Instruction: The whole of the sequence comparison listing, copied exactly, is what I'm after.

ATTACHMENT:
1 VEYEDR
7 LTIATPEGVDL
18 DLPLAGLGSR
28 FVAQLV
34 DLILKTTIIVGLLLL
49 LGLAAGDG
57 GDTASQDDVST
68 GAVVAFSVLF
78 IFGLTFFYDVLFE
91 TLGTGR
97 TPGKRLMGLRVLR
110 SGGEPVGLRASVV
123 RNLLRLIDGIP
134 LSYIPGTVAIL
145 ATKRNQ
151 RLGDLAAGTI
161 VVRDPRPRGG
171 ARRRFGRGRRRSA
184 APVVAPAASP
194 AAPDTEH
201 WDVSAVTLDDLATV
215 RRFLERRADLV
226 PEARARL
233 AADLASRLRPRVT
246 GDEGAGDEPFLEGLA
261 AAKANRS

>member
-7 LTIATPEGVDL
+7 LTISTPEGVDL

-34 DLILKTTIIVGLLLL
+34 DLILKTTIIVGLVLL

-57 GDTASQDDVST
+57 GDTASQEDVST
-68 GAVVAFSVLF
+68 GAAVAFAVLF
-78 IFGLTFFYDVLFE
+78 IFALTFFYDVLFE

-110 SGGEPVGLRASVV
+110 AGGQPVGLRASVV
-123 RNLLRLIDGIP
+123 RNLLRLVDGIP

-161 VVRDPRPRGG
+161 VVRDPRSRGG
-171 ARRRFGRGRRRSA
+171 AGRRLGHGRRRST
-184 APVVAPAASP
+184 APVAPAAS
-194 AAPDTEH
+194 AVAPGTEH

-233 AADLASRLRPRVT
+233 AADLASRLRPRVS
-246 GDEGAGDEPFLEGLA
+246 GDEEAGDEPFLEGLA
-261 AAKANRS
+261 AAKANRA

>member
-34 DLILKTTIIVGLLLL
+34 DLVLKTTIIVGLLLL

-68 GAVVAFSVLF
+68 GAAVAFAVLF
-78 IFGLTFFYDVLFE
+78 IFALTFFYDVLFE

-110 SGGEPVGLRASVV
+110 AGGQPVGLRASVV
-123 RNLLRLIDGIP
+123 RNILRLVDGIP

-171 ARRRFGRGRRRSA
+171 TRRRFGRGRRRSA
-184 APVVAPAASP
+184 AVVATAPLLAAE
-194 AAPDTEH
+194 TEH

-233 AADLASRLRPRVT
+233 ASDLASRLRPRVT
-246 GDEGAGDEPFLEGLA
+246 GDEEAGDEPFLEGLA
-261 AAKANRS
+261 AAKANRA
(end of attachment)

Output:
1 VEYEDR
7 LTIATPEGVDL
18 DLPLAGLGSR
28 FVAQLV
34 DLILKTTIIVGLLLL
49 LGLAAGDG
57 GDTASQDDVST
68 GAVVAFSVLF
78 IFGLTFFYDVLFE
91 TLGTGR
97 TPGKRLMGLRVLR
110 SGGEPVGLRASVV
123 RNLLRLIDGIP
134 LSYIPGTVAIL
145 ATKRNQ
151 RLGDLAAGTI
161 VVRDPRPRGG
171 ARRRFGRGRRRSA
184 APVVAPAASP
194 AAPDTEH
201 WDVSAVTLDDLATV
215 RRFLERRADLV
226 PEARARL
233 AADLASRLRPRVT
246 GDEGAGDEPFLEGLA
261 AAKANRS

>member
-7 LTIATPEGVDL
+7 LTISTPEGVDL

-34 DLILKTTIIVGLLLL
+34 DLILKTTIIVGLVLL

-57 GDTASQDDVST
+57 GDTASQEDVST
-68 GAVVAFSVLF
+68 GAAVAFAVLF
-78 IFGLTFFYDVLFE
+78 IFALTFFYDVLFE

-110 SGGEPVGLRASVV
+110 AGGQPVGLRASVV
-123 RNLLRLIDGIP
+123 RNLLRLVDGIP

-161 VVRDPRPRGG
+161 VVRDPRSRGG
-171 ARRRFGRGRRRSA
+171 AGRRLGHGRRRST
-184 APVVAPAASP
+184 APVAPAAS
-194 AAPDTEH
+194 AVAPGTEH

-233 AADLASRLRPRVT
+233 AADLASRLRPRVS
-246 GDEGAGDEPFLEGLA
+246 GDEEAGDEPFLEGLA
-261 AAKANRS
+261 AAKANRA

>member
-34 DLILKTTIIVGLLLL
+34 DLVLKTTIIVGLLLL

-68 GAVVAFSVLF
+68 GAAVAFAVLF
-78 IFGLTFFYDVLFE
+78 IFALTFFYDVLFE

-110 SGGEPVGLRASVV
+110 AGGQPVGLRASVV
-123 RNLLRLIDGIP
+123 RNILRLVDGIP

-171 ARRRFGRGRRRSA
+171 TRRRFGRGRRRSA
-184 APVVAPAASP
+184 AVVATAPLLAAE
-194 AAPDTEH
+194 TEH

-233 AADLASRLRPRVT
+233 ASDLASRLRPRVT
-246 GDEGAGDEPFLEGLA
+246 GDEEAGDEPFLEGLA
-261 AAKANRS
+261 AAKANRA